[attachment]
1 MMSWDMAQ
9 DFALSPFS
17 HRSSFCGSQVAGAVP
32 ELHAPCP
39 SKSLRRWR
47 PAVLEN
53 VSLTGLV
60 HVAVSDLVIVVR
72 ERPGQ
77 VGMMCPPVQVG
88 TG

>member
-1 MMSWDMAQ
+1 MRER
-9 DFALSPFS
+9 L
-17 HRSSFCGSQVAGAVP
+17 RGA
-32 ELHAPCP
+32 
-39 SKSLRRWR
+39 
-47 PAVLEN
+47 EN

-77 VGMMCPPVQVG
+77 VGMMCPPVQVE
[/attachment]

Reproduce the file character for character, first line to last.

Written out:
1 MMSWDMAQ
9 DFALSPFS
17 HRSSFCGSQVAGAVP
32 ELHAPCP
39 SKSLRRWR
47 PAVLEN
53 VSLTGLV
60 HVAVSDLVIVVR
72 ERPGQ
77 VGMMCPPVQVG
88 TG

>member
-1 MMSWDMAQ
+1 MRER
-9 DFALSPFS
+9 L
-17 HRSSFCGSQVAGAVP
+17 RGA
-32 ELHAPCP
+32 
-39 SKSLRRWR
+39 
-47 PAVLEN
+47 EN

-77 VGMMCPPVQVG
+77 VGMMCPPVQVE